• Hi there Rosy. This is sounding interesting, but I don't follow the maths - I thought that NOACs are about £65 per month against pennies for Warfarin. I'd have trouble justifying that expense to the NHS for myself, just because I find the diet restrictions a bit tedious. I've cost a lot over the years, one way and another.

  • And you are worth it, sorry I think it is absolutely justified if that is a best match for you.

  • I've reservations about the NOACs. I am already frightened of warfarin because I am convinced I'll have some episode that will involve loss of blood. I initially refused to take it for that reason and I'm slightly not unhappy about having a low INR. I already have clipped wings. I don't go walking on my own in remote places as I used to (and by remote I mean footpaths that aren't well used) ever since I had a broken pelvis, and that's partly because of the ease with which it was achieved and the impact it had on my life for some months. It would not be hard to have a nastier injury with significant loss of blood. I had a minor one of those about four years ago. I now have a treadmill. I may end up being scared to set foot outside. But one can always fall down the stairs!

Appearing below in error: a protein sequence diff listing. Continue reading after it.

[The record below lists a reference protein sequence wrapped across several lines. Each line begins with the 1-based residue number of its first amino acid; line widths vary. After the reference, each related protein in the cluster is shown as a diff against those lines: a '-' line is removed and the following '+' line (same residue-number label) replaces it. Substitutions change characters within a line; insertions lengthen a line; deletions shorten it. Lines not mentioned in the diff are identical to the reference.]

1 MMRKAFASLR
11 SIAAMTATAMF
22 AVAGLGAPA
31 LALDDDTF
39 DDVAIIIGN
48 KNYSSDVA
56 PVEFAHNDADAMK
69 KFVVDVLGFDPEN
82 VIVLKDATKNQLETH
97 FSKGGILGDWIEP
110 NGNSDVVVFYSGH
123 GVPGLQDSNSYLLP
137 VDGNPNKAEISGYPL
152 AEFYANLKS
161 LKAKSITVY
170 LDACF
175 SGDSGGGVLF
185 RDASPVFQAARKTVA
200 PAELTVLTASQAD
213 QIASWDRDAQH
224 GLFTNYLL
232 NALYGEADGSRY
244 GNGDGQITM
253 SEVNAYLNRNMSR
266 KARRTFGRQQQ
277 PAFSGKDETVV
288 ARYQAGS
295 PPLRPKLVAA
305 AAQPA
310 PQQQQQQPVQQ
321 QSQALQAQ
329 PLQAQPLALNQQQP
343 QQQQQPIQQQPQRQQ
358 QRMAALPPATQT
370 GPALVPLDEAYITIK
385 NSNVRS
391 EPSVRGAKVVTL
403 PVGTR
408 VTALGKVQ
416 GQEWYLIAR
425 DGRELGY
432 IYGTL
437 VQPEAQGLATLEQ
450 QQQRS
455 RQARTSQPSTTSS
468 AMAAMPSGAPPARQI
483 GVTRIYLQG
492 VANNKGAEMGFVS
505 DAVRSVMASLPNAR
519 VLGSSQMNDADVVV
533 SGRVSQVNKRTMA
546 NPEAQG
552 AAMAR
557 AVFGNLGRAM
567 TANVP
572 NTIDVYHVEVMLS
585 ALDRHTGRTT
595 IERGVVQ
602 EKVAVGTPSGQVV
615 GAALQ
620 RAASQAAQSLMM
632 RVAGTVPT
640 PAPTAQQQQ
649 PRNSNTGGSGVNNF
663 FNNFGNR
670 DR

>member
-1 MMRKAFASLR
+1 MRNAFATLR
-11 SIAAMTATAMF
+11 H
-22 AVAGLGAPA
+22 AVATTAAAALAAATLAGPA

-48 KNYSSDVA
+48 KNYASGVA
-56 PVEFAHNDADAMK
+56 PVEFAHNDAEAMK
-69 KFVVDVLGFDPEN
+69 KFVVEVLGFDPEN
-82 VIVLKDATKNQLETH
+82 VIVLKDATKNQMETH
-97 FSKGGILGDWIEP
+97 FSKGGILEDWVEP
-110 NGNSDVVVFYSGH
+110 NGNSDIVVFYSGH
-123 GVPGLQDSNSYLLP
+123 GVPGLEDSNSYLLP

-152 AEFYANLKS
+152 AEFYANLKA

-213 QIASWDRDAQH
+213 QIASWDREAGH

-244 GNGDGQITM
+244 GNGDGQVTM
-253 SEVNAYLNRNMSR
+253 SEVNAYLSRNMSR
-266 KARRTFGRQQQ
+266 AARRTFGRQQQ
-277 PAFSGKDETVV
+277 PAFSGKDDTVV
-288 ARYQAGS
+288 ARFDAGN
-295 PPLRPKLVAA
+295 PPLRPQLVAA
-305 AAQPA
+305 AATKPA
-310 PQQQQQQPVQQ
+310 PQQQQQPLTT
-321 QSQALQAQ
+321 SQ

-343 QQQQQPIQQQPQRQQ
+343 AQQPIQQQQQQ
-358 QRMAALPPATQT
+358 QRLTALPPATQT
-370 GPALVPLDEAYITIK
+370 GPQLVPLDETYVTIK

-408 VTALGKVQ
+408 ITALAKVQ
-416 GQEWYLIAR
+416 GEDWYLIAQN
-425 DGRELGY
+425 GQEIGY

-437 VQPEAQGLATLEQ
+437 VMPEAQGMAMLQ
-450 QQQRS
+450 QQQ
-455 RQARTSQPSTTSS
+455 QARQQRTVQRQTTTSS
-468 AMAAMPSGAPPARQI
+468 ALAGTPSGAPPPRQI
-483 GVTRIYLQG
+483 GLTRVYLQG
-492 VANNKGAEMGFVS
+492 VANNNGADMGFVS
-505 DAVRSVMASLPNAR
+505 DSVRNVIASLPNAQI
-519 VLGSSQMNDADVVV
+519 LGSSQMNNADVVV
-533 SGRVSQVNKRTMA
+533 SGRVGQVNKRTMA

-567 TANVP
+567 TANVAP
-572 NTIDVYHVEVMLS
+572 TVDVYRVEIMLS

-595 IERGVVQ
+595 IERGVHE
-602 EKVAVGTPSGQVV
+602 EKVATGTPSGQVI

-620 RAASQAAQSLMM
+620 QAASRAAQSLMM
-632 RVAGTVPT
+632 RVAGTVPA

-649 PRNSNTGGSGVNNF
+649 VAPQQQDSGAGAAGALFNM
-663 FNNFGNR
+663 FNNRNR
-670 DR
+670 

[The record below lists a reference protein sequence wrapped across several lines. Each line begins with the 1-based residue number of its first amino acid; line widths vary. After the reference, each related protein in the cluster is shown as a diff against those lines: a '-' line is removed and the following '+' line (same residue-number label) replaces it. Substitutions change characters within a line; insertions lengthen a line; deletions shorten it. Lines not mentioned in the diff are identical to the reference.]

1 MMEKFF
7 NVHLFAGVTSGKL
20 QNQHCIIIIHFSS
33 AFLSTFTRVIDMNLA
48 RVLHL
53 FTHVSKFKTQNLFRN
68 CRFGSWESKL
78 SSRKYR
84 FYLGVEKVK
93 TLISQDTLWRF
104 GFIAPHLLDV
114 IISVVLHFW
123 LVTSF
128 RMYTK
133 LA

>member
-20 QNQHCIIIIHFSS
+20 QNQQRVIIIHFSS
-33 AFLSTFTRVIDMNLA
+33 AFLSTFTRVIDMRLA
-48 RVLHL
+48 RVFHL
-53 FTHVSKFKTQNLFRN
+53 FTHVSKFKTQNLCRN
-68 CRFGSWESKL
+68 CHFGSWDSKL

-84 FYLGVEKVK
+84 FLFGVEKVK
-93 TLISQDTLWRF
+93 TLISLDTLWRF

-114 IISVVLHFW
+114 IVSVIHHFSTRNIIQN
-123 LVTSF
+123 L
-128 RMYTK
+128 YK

• I don't think it's pennies for Warfarin Rellim as the test strips alone are just under £3 each and that's without the staff costs/ clinic overheads if patients are not self testing- however you are right that the NOACS are more expensive when first taken but because the other costs disappear I think this partly explains the figures- also the 88p is for all the population and not just those on anti-coagulation,

    Additionally some patients are better suited to NPACS and some do better clinically so I don't think NICE have introduced this just for the convenience aspect